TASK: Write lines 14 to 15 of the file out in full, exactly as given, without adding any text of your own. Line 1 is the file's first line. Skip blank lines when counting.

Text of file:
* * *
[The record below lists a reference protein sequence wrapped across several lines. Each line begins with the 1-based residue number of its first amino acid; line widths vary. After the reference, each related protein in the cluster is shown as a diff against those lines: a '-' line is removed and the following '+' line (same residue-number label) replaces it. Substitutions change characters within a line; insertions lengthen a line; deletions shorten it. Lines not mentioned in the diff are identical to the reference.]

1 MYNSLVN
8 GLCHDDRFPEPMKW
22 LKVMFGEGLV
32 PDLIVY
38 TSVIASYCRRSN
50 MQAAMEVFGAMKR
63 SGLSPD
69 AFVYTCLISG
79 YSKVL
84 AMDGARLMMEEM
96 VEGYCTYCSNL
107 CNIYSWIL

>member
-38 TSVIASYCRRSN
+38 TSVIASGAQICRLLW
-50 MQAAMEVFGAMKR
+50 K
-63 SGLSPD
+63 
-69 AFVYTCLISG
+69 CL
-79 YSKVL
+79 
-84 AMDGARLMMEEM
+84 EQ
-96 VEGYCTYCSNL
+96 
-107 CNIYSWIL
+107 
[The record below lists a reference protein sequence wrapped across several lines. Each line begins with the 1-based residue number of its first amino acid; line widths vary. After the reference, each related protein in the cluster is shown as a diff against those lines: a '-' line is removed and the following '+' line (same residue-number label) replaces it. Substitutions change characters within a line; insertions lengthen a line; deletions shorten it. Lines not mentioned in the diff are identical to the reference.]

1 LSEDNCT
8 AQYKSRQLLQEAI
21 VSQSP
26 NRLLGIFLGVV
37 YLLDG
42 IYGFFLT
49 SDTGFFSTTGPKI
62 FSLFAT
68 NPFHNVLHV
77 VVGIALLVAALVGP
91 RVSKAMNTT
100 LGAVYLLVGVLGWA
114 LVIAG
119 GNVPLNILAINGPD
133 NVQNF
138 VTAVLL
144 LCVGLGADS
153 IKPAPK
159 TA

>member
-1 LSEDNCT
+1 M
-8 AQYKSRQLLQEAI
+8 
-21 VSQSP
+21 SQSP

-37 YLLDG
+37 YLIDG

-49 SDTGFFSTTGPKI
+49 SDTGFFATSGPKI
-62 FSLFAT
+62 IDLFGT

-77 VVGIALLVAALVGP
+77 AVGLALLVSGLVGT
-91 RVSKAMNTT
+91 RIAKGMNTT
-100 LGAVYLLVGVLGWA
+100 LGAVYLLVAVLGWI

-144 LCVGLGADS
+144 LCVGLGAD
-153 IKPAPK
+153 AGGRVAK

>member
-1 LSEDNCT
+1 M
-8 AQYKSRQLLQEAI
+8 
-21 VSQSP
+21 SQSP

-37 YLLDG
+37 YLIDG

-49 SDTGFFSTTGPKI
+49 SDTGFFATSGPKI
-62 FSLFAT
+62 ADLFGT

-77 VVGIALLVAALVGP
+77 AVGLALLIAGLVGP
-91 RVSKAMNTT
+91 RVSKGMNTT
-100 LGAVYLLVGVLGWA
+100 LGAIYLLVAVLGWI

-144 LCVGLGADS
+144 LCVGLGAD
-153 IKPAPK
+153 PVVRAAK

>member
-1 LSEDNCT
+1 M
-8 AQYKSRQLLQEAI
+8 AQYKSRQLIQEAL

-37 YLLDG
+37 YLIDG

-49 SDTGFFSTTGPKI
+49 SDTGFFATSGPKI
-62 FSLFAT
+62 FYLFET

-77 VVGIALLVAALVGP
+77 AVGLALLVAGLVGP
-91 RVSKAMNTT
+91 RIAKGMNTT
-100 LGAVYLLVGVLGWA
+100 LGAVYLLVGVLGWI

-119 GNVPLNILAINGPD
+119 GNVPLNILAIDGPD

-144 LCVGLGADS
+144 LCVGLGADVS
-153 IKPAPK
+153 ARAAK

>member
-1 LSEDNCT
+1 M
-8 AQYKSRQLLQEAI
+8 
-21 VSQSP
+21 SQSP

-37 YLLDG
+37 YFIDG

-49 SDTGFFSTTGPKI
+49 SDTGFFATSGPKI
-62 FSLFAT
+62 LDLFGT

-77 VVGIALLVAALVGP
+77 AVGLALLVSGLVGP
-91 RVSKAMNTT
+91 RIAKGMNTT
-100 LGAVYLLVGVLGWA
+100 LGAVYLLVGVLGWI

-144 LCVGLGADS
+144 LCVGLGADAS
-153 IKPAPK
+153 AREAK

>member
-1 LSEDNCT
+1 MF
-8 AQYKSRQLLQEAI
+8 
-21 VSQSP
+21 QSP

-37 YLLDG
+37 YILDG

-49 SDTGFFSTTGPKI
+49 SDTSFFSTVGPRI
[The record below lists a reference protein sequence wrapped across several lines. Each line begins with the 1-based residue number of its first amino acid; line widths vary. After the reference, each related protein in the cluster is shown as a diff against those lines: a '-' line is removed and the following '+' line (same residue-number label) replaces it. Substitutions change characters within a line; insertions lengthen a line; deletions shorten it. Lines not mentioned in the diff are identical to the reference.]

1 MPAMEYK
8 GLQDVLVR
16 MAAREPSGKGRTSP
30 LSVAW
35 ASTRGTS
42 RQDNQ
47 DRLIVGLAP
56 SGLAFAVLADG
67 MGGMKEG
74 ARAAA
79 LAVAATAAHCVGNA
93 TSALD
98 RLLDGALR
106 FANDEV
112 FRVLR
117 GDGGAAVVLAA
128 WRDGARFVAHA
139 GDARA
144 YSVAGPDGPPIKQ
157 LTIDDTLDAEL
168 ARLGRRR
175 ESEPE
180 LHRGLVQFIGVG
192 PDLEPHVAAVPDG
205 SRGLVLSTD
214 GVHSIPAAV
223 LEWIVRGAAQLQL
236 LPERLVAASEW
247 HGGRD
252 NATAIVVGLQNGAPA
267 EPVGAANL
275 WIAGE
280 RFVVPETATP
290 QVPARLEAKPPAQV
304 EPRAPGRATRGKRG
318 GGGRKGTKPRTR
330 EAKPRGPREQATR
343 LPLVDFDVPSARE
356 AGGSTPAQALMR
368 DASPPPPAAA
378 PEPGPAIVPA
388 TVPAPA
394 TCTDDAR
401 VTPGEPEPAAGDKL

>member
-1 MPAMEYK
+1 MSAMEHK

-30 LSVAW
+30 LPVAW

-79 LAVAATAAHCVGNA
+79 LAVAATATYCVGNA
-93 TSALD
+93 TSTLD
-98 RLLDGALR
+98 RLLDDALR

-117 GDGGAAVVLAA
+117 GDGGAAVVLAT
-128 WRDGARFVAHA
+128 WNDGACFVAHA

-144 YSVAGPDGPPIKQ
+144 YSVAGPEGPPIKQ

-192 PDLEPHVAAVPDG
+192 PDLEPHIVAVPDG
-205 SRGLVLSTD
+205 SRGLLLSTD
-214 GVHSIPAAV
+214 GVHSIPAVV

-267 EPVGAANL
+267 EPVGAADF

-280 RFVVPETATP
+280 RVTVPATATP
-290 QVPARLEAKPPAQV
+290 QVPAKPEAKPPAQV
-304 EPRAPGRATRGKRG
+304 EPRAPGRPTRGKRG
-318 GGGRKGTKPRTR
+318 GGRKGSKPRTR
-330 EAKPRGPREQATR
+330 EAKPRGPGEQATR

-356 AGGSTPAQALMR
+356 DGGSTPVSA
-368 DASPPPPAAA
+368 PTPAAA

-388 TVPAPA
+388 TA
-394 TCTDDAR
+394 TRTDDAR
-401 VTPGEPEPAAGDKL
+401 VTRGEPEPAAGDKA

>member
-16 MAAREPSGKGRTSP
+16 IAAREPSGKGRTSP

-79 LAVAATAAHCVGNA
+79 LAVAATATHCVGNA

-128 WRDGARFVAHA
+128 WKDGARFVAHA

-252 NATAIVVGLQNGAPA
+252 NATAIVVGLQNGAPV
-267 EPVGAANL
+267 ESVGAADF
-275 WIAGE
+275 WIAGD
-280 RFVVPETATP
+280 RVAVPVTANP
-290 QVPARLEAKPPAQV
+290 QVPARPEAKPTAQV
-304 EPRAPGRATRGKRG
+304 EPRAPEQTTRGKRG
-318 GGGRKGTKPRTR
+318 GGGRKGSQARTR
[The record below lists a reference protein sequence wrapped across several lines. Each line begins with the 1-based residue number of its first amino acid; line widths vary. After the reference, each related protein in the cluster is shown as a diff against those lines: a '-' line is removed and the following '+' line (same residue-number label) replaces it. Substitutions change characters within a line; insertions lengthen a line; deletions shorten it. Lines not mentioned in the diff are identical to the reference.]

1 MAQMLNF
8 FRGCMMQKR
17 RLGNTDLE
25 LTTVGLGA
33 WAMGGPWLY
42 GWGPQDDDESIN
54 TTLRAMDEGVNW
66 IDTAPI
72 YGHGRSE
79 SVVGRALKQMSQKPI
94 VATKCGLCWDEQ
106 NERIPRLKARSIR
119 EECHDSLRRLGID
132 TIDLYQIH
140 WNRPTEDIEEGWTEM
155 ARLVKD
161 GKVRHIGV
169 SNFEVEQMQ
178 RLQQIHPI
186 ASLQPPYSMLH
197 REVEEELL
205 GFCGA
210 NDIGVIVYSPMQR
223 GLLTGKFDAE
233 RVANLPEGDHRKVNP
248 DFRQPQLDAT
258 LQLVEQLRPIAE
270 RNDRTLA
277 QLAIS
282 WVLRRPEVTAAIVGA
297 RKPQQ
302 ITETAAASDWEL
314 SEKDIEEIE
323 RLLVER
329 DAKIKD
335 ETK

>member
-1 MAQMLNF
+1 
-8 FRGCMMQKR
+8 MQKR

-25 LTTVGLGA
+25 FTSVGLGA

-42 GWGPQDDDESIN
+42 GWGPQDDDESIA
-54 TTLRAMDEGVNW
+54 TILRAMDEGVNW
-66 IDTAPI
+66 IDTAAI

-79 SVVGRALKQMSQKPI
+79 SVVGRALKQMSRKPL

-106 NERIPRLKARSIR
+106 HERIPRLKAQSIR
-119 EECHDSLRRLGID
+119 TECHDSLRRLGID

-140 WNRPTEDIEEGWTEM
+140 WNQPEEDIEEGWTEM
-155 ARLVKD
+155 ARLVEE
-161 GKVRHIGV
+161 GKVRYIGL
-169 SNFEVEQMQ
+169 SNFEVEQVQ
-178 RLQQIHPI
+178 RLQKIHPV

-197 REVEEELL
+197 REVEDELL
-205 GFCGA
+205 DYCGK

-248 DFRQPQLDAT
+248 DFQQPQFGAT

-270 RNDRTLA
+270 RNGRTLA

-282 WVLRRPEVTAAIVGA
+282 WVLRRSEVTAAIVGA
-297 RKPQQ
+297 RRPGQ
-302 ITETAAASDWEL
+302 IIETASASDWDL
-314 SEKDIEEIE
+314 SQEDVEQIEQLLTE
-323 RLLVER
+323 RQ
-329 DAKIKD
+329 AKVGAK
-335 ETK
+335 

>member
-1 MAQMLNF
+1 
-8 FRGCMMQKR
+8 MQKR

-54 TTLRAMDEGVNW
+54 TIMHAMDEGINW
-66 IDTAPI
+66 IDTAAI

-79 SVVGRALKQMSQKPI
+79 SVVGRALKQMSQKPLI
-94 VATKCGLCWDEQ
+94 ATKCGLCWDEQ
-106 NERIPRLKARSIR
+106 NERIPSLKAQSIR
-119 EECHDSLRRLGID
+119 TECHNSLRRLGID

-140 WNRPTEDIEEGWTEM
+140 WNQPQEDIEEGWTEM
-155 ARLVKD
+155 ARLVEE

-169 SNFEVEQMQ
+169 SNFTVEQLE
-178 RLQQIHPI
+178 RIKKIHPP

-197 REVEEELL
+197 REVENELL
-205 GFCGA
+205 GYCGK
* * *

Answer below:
>member
-38 TSVIASYCRRSN